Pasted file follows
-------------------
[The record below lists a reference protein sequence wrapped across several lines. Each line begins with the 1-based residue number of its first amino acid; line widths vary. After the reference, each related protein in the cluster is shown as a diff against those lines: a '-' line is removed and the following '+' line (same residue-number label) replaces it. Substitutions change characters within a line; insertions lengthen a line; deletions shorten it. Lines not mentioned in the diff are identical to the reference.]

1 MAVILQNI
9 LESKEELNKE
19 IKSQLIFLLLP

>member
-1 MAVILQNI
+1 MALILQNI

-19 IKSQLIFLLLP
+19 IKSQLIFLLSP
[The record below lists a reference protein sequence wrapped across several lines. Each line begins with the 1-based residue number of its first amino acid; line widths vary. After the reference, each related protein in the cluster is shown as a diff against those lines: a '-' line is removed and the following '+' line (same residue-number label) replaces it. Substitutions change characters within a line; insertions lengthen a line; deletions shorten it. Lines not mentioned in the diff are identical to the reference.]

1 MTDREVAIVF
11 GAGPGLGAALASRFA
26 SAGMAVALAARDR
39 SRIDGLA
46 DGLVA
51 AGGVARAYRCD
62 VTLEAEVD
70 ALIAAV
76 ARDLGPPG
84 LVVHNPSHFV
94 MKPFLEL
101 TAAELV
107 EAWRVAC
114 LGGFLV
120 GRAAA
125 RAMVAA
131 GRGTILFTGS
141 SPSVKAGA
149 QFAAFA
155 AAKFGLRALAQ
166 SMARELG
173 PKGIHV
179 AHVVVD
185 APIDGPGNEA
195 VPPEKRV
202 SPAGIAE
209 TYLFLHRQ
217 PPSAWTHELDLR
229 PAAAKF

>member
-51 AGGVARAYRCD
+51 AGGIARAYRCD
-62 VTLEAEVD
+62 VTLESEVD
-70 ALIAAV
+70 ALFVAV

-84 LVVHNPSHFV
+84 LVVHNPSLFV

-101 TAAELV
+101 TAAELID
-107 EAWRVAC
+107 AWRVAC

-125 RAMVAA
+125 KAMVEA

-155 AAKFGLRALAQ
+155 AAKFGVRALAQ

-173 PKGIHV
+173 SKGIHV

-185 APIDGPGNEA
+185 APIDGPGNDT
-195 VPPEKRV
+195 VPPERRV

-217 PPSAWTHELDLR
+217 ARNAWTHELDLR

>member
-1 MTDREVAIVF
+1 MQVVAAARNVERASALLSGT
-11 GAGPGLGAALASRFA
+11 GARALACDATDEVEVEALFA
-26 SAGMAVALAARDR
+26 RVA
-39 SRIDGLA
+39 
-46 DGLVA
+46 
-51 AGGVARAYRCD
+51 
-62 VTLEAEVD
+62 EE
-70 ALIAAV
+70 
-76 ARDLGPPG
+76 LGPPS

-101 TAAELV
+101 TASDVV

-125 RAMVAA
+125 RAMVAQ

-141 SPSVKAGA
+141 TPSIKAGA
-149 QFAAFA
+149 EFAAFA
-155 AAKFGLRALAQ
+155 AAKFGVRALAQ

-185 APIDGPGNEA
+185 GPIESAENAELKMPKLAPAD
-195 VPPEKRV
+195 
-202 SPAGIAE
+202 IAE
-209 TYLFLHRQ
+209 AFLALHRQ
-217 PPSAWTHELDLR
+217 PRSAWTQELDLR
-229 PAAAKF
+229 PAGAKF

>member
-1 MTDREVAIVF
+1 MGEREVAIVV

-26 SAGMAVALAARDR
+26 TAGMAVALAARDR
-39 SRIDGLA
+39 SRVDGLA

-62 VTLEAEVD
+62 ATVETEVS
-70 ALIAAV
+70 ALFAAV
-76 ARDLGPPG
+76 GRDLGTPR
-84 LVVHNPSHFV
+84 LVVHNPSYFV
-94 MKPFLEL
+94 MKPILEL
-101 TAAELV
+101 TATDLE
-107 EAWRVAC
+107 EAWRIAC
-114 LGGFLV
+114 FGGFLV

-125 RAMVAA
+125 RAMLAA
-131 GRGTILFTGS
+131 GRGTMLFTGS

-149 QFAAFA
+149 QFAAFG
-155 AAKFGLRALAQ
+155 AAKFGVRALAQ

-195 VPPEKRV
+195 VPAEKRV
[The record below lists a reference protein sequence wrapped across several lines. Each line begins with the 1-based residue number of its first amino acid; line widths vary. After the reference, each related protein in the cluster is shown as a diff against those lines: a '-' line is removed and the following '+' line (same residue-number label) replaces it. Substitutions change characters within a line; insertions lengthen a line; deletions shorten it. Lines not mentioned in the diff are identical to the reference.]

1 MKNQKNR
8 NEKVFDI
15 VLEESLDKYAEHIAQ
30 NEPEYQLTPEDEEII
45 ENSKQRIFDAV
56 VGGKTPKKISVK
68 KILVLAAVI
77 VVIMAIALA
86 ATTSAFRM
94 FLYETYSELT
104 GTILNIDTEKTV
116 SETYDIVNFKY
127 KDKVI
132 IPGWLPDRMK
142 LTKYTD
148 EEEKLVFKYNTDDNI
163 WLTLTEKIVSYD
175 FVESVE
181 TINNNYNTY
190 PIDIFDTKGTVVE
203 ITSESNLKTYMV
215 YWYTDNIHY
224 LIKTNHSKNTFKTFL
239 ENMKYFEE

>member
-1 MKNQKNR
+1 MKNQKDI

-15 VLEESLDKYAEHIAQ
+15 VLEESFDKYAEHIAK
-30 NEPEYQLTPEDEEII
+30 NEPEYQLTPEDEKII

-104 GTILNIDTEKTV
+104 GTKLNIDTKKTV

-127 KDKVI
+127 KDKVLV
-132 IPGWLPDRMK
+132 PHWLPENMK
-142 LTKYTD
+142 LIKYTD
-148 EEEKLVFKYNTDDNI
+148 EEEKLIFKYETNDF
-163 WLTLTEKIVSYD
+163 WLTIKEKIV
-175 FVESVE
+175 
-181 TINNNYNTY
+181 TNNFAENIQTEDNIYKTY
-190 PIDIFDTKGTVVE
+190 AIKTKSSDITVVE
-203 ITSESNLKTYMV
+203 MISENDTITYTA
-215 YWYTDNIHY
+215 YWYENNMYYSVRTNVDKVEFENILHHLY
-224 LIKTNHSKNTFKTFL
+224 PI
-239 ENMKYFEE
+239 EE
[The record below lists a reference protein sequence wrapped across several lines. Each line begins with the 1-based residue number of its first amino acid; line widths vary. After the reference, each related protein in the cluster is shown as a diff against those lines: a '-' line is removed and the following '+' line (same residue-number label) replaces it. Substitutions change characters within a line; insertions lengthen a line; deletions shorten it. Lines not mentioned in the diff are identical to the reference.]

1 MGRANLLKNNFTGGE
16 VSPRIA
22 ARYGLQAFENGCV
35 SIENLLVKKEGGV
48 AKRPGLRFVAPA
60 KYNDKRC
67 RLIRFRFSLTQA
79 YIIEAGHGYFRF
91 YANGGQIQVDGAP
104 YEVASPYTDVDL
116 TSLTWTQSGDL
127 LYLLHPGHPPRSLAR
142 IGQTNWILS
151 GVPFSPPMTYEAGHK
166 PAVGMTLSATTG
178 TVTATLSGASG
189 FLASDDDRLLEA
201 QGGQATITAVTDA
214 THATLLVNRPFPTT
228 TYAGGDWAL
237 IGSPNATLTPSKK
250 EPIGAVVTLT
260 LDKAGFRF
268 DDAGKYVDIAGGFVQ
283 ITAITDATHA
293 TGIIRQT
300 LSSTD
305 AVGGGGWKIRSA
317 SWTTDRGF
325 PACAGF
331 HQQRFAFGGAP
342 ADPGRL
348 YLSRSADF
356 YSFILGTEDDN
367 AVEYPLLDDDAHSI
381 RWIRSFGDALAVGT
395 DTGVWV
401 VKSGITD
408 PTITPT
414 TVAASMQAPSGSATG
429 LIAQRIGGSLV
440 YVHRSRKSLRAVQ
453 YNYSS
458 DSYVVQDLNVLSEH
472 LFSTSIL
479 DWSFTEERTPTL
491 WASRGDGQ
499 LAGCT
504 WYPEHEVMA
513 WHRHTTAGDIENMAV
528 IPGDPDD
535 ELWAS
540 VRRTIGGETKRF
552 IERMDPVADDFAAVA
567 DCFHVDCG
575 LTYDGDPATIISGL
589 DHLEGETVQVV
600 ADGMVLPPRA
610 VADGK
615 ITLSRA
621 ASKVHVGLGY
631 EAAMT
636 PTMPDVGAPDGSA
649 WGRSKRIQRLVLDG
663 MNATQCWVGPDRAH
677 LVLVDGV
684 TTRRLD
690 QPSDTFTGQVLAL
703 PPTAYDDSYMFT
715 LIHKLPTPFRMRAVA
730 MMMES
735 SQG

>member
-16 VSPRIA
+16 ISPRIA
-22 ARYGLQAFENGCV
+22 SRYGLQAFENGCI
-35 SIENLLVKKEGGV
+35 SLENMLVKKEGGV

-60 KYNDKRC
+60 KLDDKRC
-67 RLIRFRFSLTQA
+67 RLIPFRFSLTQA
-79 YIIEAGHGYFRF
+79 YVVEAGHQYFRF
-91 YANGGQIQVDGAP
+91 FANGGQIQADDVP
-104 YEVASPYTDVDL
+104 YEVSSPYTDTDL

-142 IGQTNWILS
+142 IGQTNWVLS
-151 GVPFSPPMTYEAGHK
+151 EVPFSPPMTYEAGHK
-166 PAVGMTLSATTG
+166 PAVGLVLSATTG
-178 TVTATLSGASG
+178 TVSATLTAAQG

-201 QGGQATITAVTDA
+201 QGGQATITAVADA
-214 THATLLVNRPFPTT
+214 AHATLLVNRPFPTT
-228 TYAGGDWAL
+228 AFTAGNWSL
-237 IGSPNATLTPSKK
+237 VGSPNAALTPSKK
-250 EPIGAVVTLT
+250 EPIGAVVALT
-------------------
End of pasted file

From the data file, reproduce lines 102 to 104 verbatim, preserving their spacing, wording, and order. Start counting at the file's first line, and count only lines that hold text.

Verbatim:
-217 PPSAWTHELDLR
+217 PRSAWTQELDLR
-229 PAAAKF